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Swarms of mutant bacteria look just like Van Gogh's 'Starry Night'

Image at 10 times magnification of an experimental mixture of myxobacteria from a strain that overexpresses TraAB and adheres to itself (yellow) and a strain that is non-adhesive and non-reversing (blue). (Image credit: D. Wall/University of Wyoming)
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A group of swarming bacteria just created strikingly artistic (and swirly) "paintings" that are reminiscent of the masterpieces by iconic Dutch painter Vincent van Gogh. 

Microbiologists noticed the similarities while studying the social cooperation of predatory bacteria called Myxococcus xanthus. Individuals in this species are known to form cooperative swarms, in which they share resources to help overwhelm their prey. The researchers were specifically studying a pair of proteins, TraA and TraB, that allow these microbes to recognize and bond with each other. To do this, the team created mutated strains of M. xanthus that overexpressed the genes behind these proteins, to see how they would change, the scientists reported in a study published Dec. 7 in the journal mSystems.

As the mutated strains formed swarms with other mutated strains and with nonmutated strains, the clumps of conjoined cells formed swirling patterns. The researchers then digitally added different colors to distinguish each strain. Once the color was added, the team realized the striking resemblance between the bacteria-made art and Van Gogh's, especially with the blue-and-yellow image that has a striking resemblance to "The Starry Night," one of the most famous pieces by the 19th-century painter.

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The discovery highlights how studying social bacteria may reveal "behaviors that also exhibit artistic beauty," study co-author Daniel Wall, a molecular biologist at the University of Wyoming, said in a statement.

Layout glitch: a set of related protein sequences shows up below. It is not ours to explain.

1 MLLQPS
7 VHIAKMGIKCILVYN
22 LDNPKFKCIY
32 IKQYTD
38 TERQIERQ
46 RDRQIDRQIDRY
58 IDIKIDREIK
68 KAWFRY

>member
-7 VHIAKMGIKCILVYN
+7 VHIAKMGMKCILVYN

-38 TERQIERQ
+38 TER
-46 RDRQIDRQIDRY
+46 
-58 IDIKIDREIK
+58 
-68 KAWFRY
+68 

M. xanthus individuals form cooperative swarms by pooling their enzymes (proteins) and metabolites (chemicals), which help turn food into energy by speeding up metabolic reactions. This enables the bacteria to overwhelm their prey, which are typically other microbes. (They sometimes also gobble up other, unrelated strains of M. xanthus.) Normally, these swarms are head-to-tail chains of individual cells in a long line like a "commuter train," study co-author Oleg Igoshin, a computational biologist at Rice University in Texas, said in the statement. However, the mutations introduced in the lab caused the usual head-to-tail swarms to turn into rotating swirls of cells, each swirl as large as a millimeter (0.04 inch) or more. 

"The cells are in dense groups and are in contact with others all the time," much more than in their usual swarms, Igoshin said in the statement. 

The overexpression of TraA and TraB also created stronger bonds that meant the bacteria swarms stuck together longer and seemed to be unable to revert to individual cells. In mutated strains, "your neighbor will remain your neighbor for longer," Igoshin said in the statement.

Originally published on Live Science.

Harry Baker
Staff Writer

Harry is a U.K.-based staff writer at Live Science. He studied Marine Biology at the University of Exeter (Penryn campus) and after graduating started his own blog site "Marine Madness," which he continues to run with other ocean enthusiasts. He is also interested in evolution, climate change, robots, space exploration, environmental conservation and anything that's been fossilized. When not at work he can be found watching sci-fi films, playing old Pokemon games or running (probably slower than he'd like).